I currently work with some who have told me they think the idea is foolish that we are using our natural resources faster than they can be replaced. He is only looking at the current rate of consumption (higher than ever) and not at the level of supply available and how fast that is shrinking (also faster than ever). He is also listening and believing the corporations that USE the resources and provide us the products to CONSUME. Sure there is still oil being drawn out of the ground. BUT, it costs more to get it due to the easy stuff being gone in areas that drilling/mining is permitted, oil companies have to go deeper and use more difficult technology to draw it out. It’s like the ink in a printer ink cartridge. The cartridge has a reservoir of ink and a sponge that evens the flow to the printhead. We have almost emptied the reservoir and are working at sucking it out of the sponge now (fracking/fracturing and steam/water displacement to force it out). This is happening more and more over the last many years.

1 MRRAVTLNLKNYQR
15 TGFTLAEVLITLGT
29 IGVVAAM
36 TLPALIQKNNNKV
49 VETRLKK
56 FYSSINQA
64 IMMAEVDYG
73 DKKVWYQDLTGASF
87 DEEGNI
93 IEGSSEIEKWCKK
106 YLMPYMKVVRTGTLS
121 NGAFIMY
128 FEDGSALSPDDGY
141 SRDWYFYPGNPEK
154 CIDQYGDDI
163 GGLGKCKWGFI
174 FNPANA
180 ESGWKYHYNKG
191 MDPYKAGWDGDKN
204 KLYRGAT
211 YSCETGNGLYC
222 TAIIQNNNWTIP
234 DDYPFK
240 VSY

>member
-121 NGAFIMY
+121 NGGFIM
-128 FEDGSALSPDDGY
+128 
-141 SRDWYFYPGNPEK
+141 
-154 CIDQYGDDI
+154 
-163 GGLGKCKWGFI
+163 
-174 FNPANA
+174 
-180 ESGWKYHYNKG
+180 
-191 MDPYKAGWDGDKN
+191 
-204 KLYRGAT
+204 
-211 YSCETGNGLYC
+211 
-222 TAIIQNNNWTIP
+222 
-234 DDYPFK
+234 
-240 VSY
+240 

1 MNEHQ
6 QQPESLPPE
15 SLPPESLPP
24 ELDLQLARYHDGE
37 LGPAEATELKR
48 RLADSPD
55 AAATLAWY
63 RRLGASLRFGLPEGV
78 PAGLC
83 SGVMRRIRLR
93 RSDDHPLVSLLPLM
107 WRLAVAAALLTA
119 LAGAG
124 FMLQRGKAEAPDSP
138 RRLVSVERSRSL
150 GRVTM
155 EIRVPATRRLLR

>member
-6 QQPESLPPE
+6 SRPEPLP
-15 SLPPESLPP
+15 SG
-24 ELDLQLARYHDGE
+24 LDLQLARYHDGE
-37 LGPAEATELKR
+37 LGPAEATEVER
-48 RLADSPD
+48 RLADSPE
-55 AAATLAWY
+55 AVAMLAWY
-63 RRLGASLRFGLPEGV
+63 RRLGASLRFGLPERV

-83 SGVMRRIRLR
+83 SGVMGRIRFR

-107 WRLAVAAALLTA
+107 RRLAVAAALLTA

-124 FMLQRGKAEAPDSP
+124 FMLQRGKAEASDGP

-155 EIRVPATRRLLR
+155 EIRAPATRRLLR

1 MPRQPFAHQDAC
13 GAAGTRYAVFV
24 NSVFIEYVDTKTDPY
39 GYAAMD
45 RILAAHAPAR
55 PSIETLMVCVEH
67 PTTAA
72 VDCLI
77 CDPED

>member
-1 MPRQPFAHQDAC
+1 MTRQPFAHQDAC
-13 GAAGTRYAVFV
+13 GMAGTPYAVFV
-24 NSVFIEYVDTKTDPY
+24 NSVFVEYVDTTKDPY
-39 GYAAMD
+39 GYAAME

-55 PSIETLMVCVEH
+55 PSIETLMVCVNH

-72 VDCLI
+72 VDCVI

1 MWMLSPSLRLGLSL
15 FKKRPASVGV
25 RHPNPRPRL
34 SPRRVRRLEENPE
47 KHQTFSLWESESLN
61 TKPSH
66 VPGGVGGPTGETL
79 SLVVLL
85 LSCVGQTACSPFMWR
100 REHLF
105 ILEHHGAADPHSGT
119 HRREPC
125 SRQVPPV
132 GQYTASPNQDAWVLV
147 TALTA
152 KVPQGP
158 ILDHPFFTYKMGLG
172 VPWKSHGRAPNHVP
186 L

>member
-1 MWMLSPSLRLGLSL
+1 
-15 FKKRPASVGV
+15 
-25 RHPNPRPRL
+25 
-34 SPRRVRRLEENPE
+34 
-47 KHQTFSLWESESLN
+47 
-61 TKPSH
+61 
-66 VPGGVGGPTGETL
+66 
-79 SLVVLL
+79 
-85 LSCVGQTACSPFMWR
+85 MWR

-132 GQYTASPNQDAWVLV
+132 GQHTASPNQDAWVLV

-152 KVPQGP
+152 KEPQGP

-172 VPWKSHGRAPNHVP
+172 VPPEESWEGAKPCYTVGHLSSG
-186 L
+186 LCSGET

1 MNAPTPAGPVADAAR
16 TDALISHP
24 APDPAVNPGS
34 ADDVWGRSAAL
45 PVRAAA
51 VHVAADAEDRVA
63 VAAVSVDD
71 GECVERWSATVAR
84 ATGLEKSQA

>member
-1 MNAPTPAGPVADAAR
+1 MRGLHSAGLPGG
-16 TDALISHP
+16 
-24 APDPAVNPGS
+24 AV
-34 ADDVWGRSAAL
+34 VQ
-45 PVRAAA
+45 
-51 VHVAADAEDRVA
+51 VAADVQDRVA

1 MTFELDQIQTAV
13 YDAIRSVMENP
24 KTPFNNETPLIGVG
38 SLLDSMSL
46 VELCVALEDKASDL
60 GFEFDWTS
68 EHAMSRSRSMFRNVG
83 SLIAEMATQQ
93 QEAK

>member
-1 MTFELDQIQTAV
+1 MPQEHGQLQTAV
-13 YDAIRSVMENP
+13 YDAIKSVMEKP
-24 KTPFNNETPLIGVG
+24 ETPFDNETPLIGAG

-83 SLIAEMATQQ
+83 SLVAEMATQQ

Our planets resources do replentish, but not as fast as humanity is using them. Just look deeply at what has to be done to provide drinkable water in most places in our own country. I live in farm country in central Iowa. LOTS of fertilizer is put on fields all around us. The chemical runoff pollutes all our rivers. All the bigger cities and many smaller towns get most, if not all of their water from the rivers. Water treatment plants are needed to make the water “clean enough” to drink. Part of that treatment is to disinfect the water from bacteria and bad microbes by injecting clorine, a poison. No wonder we get sick more than we used to. I long to get back to finding clean well water. I would use a solar powered pump or even a manual pump to get it out.